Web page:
At Gunpowder Elementary in Nottingham, Kyle Ohl of Brick Bodies recently led 19 teachers, teachers' aides and a vice principal through an hourlong boot camp class.
"I want them to sweat and feel a little sore, but at the same time have fun," said Ohl. "I want it to be a little challenging."
The class performed various exercises for a few minutes each. They ended the class with a kickboxing routine and stretching.
"I can feel my heart going," one teacher said, beating her chest quickly with her hand after jumping rope. A vice principal taking the class said she hadn't held a jump rope since she was a kid 30 years ago.
"Ouch," said another teacher, grimacing as she lifted the right side of her body into a side plank, working out her obliques.
At the School of the Cathedral of Mary Our Queen, teachers pull stretch their bodies into child's pose, downward dog and other yoga poses. The Catholic school has offered yoga for staff members for several years, most recently through YogaWorks. Jane Blusiewicz, business manager at the school, said there is a built-in support system when the class is held at the school.
"It is relaxing and good for building relationships in the school," Blusiewicz said. "I also like being a part of a group with the other faculty and staff members."
Allison Korycki, a regional manager for YogaWorks, emphasized that camaraderie as well. "It gives them a healthy way to connect with each other," she said.
A group of teachers from Chapel Hill Elementary come to Gunpowder Elementary to take the classes. They joke with and encourage each other throughout the class. During the school day they are motivators, reminding each other to make it to class.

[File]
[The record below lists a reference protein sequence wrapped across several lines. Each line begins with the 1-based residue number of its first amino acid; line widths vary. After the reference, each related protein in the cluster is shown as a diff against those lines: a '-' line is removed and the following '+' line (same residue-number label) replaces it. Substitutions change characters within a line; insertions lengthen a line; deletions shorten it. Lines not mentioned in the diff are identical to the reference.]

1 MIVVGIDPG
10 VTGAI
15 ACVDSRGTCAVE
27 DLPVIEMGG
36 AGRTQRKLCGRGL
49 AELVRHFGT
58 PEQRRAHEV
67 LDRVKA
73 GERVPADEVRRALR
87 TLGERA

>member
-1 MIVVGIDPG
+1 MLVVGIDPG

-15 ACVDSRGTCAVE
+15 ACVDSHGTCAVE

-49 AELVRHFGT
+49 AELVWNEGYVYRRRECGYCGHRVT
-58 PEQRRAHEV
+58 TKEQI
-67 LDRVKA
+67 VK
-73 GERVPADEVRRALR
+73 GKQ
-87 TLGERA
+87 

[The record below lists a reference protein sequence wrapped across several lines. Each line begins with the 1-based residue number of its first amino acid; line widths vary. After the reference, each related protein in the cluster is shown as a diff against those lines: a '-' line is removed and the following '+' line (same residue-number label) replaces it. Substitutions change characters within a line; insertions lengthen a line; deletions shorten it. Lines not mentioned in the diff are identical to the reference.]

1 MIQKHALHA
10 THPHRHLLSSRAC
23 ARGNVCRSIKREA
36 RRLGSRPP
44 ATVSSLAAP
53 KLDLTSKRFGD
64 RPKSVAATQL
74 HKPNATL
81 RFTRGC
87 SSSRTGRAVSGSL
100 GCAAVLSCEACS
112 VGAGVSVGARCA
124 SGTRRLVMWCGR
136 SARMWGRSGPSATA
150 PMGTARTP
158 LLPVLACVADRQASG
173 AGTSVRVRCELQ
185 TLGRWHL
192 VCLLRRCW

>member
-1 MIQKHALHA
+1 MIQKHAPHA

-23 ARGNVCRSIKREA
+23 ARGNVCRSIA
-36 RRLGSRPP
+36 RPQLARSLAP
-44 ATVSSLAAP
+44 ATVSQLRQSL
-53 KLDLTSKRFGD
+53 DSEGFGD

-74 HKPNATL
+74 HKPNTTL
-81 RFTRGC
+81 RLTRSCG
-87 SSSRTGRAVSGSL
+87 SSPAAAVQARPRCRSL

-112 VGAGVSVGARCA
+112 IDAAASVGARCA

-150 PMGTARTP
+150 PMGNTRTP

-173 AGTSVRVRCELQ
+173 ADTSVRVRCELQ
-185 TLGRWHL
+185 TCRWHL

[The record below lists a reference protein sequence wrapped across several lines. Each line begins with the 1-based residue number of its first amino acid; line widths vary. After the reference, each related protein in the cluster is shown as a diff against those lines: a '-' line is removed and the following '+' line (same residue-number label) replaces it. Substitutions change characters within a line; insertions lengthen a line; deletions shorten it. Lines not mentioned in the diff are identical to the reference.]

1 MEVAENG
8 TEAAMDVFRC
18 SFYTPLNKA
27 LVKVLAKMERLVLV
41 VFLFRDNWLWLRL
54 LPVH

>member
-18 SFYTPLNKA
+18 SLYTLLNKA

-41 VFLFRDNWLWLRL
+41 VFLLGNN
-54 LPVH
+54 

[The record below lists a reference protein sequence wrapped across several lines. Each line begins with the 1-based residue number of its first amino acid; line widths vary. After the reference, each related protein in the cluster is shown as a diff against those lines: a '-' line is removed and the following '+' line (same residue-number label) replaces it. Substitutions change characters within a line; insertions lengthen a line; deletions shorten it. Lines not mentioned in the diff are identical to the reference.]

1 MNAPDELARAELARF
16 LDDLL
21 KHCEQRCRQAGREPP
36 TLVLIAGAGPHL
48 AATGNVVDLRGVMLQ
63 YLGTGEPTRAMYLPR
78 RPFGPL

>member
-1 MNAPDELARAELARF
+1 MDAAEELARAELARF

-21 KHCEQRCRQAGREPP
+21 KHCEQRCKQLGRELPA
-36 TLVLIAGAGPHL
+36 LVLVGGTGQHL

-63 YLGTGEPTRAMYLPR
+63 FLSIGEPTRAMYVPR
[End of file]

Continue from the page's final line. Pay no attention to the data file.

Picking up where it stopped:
"I go to the gym, but sometimes it can get boring," said Kathleen Schaffer, a first grade teacher at Chapel Hill. "This is fun and something different."
A recent study by RAND, a nonprofit that works to impact policy through research and analysis, found that about half of U.S. workplaces offer wellness programs. The larger the program, the more complex the program, and the more accessible the program to employees, the more likely they were to participate, the study found.
While getting people to sign up for the programs can be difficult, RAND researchers found "meaningful improvements" in those who did participate, including the amount of time they exercised. Participation in a wellness program for more than five years was associated with lower health care costs and decreasing health care use.
The exercise classes offered at schools aren't meant to be the only form of activity for teachers and staff. Exercise once a week, for instance, is far from enough. But it can be a way to get some exercise or jump-start a new exercise program. Taking the classes can also show teachers how to destress after a long day, said Vicki Brick, CEO of Brick Bodies.
"Teachers give so much energy to kids and have a such a positive impact on their communities and these kids' lives," Brick said. "Let's make exercise easy for them."
Teachers can also set a good example for their students by leading a healthy life, experts said.
"It is supposed to be about the kids, but it has to be about the teachers as well," said Crystal Andre, Brick Bodies corporate program manager. "They can't teach healthy habits if they're not healthy themselves."